Postsecondary Atmospheric, Earth, Marine, and Space Sciences Teachers

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Also known as:
Climatology Professor, Earth Science Professor, Geology Professor, Geoscience Professor, Meteorology Professor, Mineralogy Professor, Oceanic Sciences Professor, Oceanography Professor, Volcanology Professor

SNAPSHOT
Teach courses in the physical sciences, except chemistry and physics. Includes both teachers primarily engaged in teaching, and those who do a combination of teaching and research.
Leadership
HIGH
Critical decision making
HIGH
Level of responsibilities
HIGH
Job challenge and pressure to meet deadlines
HIGH
Dealing and handling conflict
LOW
Competition for this position
MED
Communication with others
HIGH
Work closely with team members, clients etc.
HIGH
Comfort of the work setting
HIGH
Exposure to extreme environmental conditions
LOW
Exposure to job hazards
LOW
Physical demands
LOW
Daily tasks

Select and obtain materials and supplies, such as textbooks and laboratory equipment.

Plan, evaluate, and revise curricula, course content, and course materials and methods of instruction.

Serve on academic or administrative committees that deal with institutional policies, departmental matters, and academic issues.

Collaborate with colleagues to address teaching and research issues.

Supervise laboratory work and field work.

Prepare course materials, such as syllabi, homework assignments, and handouts.

Advise students on academic and vocational curricula and on career issues.

Keep abreast of developments in the field by reading current literature, talking with colleagues, and participating in professional conferences.

Prepare and deliver lectures to undergraduate or graduate students on topics such as structural geology, micrometeorology, and atmospheric thermodynamics.

Maintain regularly scheduled office hours to advise and assist students.

Maintain student attendance records, grades, and other required records.

MAIN ACTIVITIES
Training and Teaching Others Identifying the educational needs of others, developing formal educational or training programs or classes, and teaching or instructing others.
Interacting With Computers Using computers and computer systems (including hardware and software) to program, write software, set up functions, enter data, or process information.
Getting Information Observing, receiving, and otherwise obtaining information from all relevant sources.
Updating and Using Relevant Knowledge Keeping up-to-date technically and applying new knowledge to your job.
Analyzing Data or Information Identifying the underlying principles, reasons, or facts of information by breaking down information or data into separate parts.
Interpreting the Meaning of Information for Others Translating or explaining what information means and how it can be used.
Thinking Creatively Developing, designing, or creating new applications, ideas, relationships, systems, or products, including artistic contributions.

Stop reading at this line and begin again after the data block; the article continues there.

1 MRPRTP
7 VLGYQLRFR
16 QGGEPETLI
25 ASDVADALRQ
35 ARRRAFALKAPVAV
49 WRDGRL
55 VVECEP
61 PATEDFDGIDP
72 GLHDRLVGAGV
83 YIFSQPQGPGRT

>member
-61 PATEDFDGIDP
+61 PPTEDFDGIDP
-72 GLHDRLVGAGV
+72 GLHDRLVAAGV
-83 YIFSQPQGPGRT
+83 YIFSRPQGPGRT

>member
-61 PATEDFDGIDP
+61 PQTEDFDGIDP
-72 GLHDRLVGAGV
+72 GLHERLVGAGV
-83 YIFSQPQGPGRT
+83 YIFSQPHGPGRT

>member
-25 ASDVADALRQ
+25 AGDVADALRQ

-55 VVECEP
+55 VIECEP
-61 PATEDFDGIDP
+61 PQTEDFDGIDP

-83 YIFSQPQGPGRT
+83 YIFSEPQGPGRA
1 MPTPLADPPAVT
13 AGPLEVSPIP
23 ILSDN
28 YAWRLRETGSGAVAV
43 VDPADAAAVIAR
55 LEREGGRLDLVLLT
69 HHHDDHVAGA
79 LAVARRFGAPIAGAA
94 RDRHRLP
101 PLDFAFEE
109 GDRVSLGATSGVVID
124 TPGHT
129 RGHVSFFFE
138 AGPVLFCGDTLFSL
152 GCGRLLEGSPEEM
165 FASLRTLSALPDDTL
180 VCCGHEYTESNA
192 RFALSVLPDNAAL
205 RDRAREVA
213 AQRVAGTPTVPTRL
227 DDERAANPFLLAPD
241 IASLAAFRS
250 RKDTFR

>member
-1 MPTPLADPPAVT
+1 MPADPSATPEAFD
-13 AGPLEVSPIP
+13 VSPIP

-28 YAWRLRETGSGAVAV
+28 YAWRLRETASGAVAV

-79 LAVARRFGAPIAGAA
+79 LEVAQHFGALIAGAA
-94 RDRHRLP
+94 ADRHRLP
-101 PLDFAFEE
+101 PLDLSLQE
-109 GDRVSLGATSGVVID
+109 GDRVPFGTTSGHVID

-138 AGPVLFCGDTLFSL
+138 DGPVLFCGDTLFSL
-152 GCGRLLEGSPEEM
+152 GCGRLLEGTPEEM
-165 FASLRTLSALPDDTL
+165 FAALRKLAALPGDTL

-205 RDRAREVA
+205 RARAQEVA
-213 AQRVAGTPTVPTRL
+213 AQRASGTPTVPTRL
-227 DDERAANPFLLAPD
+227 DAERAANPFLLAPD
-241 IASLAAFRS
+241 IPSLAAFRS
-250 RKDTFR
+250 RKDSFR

Identifying Objects, Actions, and Events Identifying information by categorizing, estimating, recognizing differences or similarities, and detecting changes in circumstances or events.
AREAS OF KNOWLEDGE
Education and Training Knowledge of principles and methods for curriculum and training design, teaching and instruction for individuals and groups, and the measurement of training effects.
English Language Knowledge of the structure and content of the English language including the meaning and spelling of words, rules of composition, and grammar.
Mathematics Knowledge of arithmetic, algebra, geometry, calculus, statistics, and their applications.
Physics Knowledge and prediction of physical principles, laws, their interrelationships, and applications to understanding fluid, material, and atmospheric dynamics, and mechanical, electrical, atomic and sub- atomic structures and processes.
Chemistry Knowledge of the chemical composition, structure, and properties of substances and of the chemical processes and transformations that they undergo. This includes uses of chemicals and their interactions, danger signs, production techniques, and disposal methods.
Computers and Electronics Knowledge of circuit boards, processors, chips, electronic equipment, and computer hardware and software, including applications and programming.
Biology Knowledge of plant and animal organisms, their tissues, cells, functions, interdependencies, and interactions with each other and the environment.
Geography Knowledge of principles and methods for describing the features of land, sea, and air masses, including their physical characteristics, locations, interrelationships, and distribution of plant, animal, and human life.
TOP SKILLS
Speaking Talking to others to convey information effectively.
Writing Communicating effectively in writing as appropriate for the needs of the audience.
Instructing Teaching others how to do something.
Reading Comprehension Understanding written sentences and paragraphs in work related documents.
Active Listening Giving full attention to what other people are saying, taking time to understand the points being made, asking questions as appropriate, and not interrupting at inappropriate times.
Critical Thinking Using logic and reasoning to identify the strengths and weaknesses of alternative solutions, conclusions or approaches to problems.
Science Using scientific rules and methods to solve problems.
Learning Strategies Selecting and using training/instructional methods and procedures appropriate for the situation when learning or teaching new things.